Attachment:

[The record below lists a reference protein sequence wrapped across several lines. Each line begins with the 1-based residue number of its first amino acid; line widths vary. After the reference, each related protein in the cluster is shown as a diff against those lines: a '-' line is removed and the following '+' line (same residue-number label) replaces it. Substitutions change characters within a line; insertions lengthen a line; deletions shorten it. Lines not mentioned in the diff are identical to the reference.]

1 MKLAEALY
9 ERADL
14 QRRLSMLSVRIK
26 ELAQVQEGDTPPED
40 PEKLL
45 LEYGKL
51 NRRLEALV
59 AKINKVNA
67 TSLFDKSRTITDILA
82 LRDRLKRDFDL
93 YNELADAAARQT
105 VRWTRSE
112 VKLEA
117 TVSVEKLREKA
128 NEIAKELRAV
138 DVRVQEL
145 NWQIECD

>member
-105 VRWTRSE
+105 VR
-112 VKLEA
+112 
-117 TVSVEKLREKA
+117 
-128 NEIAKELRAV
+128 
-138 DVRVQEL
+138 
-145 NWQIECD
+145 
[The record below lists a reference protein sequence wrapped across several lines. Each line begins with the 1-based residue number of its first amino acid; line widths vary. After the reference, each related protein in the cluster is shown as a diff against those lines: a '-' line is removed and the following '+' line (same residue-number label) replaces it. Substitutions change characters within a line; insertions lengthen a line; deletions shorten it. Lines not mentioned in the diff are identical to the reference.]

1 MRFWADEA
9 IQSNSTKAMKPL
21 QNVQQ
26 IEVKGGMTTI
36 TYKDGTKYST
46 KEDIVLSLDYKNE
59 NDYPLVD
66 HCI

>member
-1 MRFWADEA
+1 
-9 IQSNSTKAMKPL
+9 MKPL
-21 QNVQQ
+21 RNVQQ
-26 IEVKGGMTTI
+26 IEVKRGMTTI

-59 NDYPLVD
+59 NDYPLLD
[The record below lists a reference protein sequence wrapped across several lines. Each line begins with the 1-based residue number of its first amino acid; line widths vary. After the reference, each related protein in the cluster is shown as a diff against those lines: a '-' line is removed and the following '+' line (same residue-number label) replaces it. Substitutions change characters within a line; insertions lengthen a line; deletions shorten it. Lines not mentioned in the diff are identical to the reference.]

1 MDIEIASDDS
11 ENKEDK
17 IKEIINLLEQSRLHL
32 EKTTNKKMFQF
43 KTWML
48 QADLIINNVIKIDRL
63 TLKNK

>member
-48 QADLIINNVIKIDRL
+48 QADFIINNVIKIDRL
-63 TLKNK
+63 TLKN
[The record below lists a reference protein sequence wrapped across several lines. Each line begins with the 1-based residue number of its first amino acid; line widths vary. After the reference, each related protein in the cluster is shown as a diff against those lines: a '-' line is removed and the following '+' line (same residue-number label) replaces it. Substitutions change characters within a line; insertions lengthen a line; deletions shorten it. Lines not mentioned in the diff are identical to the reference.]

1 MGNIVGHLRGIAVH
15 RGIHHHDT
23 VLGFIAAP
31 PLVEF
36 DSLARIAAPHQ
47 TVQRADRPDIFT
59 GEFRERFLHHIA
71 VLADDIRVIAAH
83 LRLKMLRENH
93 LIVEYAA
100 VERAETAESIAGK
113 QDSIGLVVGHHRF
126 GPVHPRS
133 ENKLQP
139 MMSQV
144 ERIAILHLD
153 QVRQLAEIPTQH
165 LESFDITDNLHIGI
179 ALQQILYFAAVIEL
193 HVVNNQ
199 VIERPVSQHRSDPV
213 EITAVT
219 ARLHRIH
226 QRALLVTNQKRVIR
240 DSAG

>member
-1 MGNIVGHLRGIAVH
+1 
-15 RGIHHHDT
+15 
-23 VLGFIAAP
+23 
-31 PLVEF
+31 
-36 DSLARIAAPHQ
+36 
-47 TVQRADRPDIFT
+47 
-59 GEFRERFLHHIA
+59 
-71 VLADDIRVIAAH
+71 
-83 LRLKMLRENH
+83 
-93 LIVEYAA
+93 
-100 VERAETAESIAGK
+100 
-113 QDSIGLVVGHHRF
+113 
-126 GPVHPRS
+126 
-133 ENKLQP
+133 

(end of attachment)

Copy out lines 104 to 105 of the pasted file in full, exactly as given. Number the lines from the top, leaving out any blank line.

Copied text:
-59 GEFRERFLHHIA
+59 